“Once upon a time, wasn’t singing a part of everyday life as much as talking, physical exercise, and religion? Our distant ancestors, wherever they were in this world, sang while pounding grain, paddling canoes, or walking long journeys. Can we begin to make our lives once more all of a piece? Finding the right songs and singing them over and over is a way to start. And when one person taps out a beat, while another leads into the melody, or when three people discover a harmony they never knew existed, or a crowd joins in on a chorus as though to raise the ceiling a few feet higher, then they also know there is hope for the world.” ― Pete Seeger

IF I HAD A SONG ~ A loving tribute to the life and music of Pete Seeger

Every corner of American life, it seems, has felt the influence of Pete Seeger. Be it cultural, environmental, labor, civil rights or international conflict, the ways of this devotedly simple folk singer have moved countless hearts and hands toward action and helped shape our modern world. If you’ve ever picked up a banjo or guitar or opened your throat to deliver a heartfelt message, then you are part of the multitude who shares in the Seeger heritage.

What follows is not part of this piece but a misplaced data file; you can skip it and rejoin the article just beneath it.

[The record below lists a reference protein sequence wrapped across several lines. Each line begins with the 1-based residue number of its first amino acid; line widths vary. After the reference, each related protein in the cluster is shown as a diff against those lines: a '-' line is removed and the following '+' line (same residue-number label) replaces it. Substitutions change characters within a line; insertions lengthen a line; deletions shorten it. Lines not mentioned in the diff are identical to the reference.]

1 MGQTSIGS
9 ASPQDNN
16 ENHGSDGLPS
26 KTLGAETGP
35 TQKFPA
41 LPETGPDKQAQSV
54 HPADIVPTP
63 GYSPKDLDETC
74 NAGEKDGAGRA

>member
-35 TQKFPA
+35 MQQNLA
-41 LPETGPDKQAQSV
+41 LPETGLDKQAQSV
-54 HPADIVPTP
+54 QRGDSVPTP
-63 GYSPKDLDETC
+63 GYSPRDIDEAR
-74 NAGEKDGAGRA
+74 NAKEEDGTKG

A diverse roster of L.A.’s finest folk musicians will gather in tribute to the spirit and songs Pete Seeger wrote, popularized and inspired. Artists representing country, Celtic, ranchera and other branches of the folk tree will honor his legacy and impact. During the gathering, we’ll encourage audience members to sing along and add their voices to this celebratory event. We believe Pete Seeger’s passion for justice – as a hard-working husband and parent, humble troubadour, engaged citizen, and co-conspirator with Nature – will continue to light the path for all who believe in the transcendent power of a simple song.

Spaces are limited, be sure to make a reservation.

Not local? Then watch this concert LIVE via Concert Window


  1. cara says:

    Don’t see much about the farm in the past year or so. Are you still doing that or are you mainly events now? I was hearing about the California drought and wondered how that affects smaller farms and home gardens?

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